Bereg County

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Bereg County
Comitatus Bereghiensis  (Latin)
Bereg vármegye  (Hungarian)
Komitat Bereg  (German)
Жупа Берег  (Rusyn)
County of the Kingdom of Hungary
12th century–1920

Coat of arms of Bereg

Coat of arms
Location of Bereg
Capital Beregszász
48°12′N 22°39′E / 48.200°N 22.650°E / 48.200; 22.650Coordinates: 48°12′N 22°39′E / 48.200°N 22.650°E / 48.200; 22.650
 •  Established 12th century
 •  Treaty of Trianon June 4, 1920
 •  1910 3,786 km2 (1,462 sq mi)
 •  1910 236,611 
Density 62.5 /km2  (161.9 /sq mi)
Today part of  Ukraine
Berehove is the current name of the capital.

Bereg (Rusyn: Береґ; German: Berg) was an administrative county (comitatus) of the Kingdom of Hungary. Its territory is now in northeastern Hungary and western Ukraine. The capital of the county was Beregszász ("Berehove" in Ukrainian, Berehovo in Rusyn, Bergsaß in German, Beregovo in Russian, Bereg in Romanian).


Bereg county shared borders with the Austrian crownland Galicia (now in Poland and Ukraine) and the Hungarian counties Máramaros, Ugocsa, Szatmár, Szabolcs and Ung. It was situated between the Carpathian Mountains in the north and the river Tisza in the south. Its area was 3788 km² around 1910.


Bereg is one of the oldest counties in Hungary. In 1920 the Treaty of Trianon assigned most of the territory to Czechoslovakia. The southwestern part remained in Hungary (county Szatmár-Ugocsa-Bereg).

Following the First Vienna Award, in 1939, after the breakup of Czechoslovakia the complete county was occupied and annexed by Hungary. The county Bereg was recreated, again with Beregszász as capital.

After World War II, the territory of Bereg county became part of the Soviet Union, Ukrainian SSR, Zakarpattia Oblast. Since 1991, when the Soviet Union split up, the Zakarpattya region is part of Ukraine.

The south-western part of the county, that was in Hungary before World War II, became part of the Hungarian county Szabolcs-Szatmár. This county was renamed Szabolcs-Szatmár-Bereg in the 1990s.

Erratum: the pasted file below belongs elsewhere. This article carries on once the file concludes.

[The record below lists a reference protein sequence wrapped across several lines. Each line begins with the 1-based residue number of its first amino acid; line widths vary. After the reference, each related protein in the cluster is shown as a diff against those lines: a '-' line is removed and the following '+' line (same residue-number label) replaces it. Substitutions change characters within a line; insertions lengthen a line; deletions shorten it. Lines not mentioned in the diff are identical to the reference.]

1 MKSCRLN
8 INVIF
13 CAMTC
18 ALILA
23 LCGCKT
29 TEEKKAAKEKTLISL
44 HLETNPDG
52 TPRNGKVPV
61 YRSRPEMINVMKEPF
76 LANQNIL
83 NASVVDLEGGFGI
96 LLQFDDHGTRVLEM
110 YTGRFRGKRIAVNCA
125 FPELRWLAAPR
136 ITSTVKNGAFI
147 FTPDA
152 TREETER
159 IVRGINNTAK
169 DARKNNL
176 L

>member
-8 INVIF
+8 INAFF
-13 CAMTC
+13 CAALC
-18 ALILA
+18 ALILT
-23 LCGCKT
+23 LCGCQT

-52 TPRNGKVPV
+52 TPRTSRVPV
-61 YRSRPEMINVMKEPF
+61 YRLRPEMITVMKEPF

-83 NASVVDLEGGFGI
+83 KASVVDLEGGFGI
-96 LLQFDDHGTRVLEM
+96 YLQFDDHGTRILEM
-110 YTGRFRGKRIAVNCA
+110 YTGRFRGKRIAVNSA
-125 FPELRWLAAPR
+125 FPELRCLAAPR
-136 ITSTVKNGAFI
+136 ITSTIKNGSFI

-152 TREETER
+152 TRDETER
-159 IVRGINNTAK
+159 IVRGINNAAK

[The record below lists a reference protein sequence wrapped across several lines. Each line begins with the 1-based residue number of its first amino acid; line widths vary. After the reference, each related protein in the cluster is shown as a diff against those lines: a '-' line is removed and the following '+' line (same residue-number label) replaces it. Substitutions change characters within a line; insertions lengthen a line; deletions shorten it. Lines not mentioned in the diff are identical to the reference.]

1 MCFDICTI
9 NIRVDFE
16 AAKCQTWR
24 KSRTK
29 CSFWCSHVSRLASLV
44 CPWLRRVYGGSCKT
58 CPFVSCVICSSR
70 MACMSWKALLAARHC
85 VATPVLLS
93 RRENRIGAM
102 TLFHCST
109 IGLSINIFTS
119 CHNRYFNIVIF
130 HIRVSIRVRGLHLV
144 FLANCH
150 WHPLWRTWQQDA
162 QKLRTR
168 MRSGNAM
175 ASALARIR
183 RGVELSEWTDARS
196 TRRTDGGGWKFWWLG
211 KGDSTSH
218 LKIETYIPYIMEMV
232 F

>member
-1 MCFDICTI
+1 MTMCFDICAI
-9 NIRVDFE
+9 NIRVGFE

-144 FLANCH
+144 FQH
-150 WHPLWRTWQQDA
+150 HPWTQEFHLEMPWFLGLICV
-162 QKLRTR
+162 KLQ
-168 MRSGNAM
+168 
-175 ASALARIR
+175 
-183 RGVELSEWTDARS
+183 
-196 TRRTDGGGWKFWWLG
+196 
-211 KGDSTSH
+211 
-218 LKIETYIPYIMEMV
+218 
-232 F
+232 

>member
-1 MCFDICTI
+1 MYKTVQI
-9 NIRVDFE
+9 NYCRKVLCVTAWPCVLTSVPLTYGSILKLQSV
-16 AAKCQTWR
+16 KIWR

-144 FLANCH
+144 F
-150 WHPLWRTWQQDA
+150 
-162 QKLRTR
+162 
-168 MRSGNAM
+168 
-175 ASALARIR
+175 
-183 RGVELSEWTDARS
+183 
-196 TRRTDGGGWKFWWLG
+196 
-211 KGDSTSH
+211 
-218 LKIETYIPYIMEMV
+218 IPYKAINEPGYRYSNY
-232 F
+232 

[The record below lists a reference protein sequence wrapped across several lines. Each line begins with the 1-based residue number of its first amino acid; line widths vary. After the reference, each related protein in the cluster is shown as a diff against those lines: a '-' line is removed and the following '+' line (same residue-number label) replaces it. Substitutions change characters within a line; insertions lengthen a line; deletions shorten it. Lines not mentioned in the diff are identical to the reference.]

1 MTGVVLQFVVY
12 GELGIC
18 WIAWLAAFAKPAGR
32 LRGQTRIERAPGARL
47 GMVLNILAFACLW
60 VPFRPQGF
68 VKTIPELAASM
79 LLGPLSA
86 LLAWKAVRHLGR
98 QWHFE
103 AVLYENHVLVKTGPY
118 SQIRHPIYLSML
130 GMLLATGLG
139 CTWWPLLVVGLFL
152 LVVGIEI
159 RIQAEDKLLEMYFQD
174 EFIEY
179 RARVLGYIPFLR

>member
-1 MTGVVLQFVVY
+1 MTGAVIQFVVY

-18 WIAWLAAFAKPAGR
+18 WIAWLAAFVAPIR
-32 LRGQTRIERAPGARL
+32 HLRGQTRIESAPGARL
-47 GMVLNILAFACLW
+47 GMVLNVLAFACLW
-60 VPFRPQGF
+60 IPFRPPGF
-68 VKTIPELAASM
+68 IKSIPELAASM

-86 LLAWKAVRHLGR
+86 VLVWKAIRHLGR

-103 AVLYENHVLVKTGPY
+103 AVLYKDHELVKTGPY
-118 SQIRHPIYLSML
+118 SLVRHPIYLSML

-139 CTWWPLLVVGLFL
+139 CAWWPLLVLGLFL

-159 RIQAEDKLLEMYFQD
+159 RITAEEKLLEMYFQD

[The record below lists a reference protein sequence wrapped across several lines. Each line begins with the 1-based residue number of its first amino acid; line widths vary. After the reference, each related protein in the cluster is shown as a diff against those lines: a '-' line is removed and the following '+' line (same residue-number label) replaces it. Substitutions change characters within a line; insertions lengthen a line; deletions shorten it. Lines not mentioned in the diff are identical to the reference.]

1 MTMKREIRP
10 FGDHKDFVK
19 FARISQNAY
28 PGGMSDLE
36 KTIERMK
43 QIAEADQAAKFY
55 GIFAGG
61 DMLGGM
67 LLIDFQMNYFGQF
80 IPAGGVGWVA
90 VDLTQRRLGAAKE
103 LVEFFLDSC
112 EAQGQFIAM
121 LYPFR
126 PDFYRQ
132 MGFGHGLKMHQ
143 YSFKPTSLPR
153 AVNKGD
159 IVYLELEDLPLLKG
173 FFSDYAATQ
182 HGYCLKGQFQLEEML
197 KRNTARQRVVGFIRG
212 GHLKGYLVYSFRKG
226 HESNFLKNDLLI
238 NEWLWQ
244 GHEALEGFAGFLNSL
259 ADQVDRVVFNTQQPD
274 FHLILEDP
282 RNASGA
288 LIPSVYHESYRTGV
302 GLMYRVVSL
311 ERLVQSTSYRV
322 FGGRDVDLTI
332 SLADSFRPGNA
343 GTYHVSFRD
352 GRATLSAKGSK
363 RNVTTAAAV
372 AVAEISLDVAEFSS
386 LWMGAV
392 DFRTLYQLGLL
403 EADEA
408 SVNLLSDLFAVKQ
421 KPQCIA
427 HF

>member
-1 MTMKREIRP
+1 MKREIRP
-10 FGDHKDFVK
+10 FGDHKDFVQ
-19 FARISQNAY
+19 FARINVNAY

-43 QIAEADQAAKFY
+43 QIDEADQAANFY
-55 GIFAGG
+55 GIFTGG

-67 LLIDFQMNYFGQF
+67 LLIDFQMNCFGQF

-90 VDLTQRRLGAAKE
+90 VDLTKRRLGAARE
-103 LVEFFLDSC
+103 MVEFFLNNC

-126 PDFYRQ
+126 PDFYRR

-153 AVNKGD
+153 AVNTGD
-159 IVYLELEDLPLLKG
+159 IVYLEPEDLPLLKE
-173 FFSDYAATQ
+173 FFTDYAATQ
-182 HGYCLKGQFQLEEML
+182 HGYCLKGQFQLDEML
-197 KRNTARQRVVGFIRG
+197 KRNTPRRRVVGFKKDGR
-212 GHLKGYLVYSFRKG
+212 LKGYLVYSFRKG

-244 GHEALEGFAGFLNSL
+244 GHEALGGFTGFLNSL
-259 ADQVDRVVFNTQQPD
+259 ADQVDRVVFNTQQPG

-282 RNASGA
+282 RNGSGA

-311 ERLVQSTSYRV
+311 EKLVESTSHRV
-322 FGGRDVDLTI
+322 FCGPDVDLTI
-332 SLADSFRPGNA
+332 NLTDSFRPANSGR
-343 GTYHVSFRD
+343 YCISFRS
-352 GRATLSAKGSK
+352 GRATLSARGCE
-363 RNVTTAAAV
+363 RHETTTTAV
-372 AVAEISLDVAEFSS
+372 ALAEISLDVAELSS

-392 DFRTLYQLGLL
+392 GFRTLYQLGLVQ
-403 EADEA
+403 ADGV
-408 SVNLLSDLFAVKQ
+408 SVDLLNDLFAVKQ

In 1900, the county had a population of 208,589 people and was composed of the following linguistic communities:[1]


According to the census of 1900, the county was composed of the following religious communities:[2]



Ethnic map of the county with data of the 1910 census (see the key in the description).

In 1910, the county had a population of 236,611 people and was composed of the following linguistic communities:[3]


According to the census of 1910, the county was composed of the following religious communities:[4]



Bereg county administrative map.JPG

In the early 20th century, the subdivisions of Bereg county were:

Districts (járás)
District Capital
Alsóverecke Alsóverecke, (Ukrainian: Nyzhni Vorota, Rusyn: Nyzhn'ŷ Verec'kŷ)
Felvidék Ilosva, (Ukrainian: Irshava, Rusyn: Yrshava)
Latorca Oroszvég, (Ukrainian: Rosvegove, Rusyn: Rosvyhovo part of Mukachevo)
Mezőkaszony Mezőkaszony, (Ukrainian: Koson', Rusyn: Koson')
Munkács Munkács, (Ukrainian: Mukacheve, Rusyn: Mukachovo)
Szolyva Szolyva, (Ukrainian: Svaliava, Rusyn: Svaliava)
Tiszahát Beregszász, (Ukrainian: Berehove, Rusyn: Berehovo)
Urban districts (rendezett tanácsú város)
Beregszász, (Ukrainian: Berehove, Rusyn: Berehovo)
Munkács, (Ukrainian: Mukacheve, Rusyn: Mukachovo)

All the towns mentioned are now in Ukraine.


  1. ^ "KlimoTheca :: Könyvtár". Retrieved 2012-06-24.
  2. ^ "KlimoTheca :: Könyvtár". Retrieved 2012-06-24.
  3. ^ "KlimoTheca :: Könyvtár". Retrieved 2012-06-24.
  4. ^ "KlimoTheca :: Könyvtár". Retrieved 2012-06-24.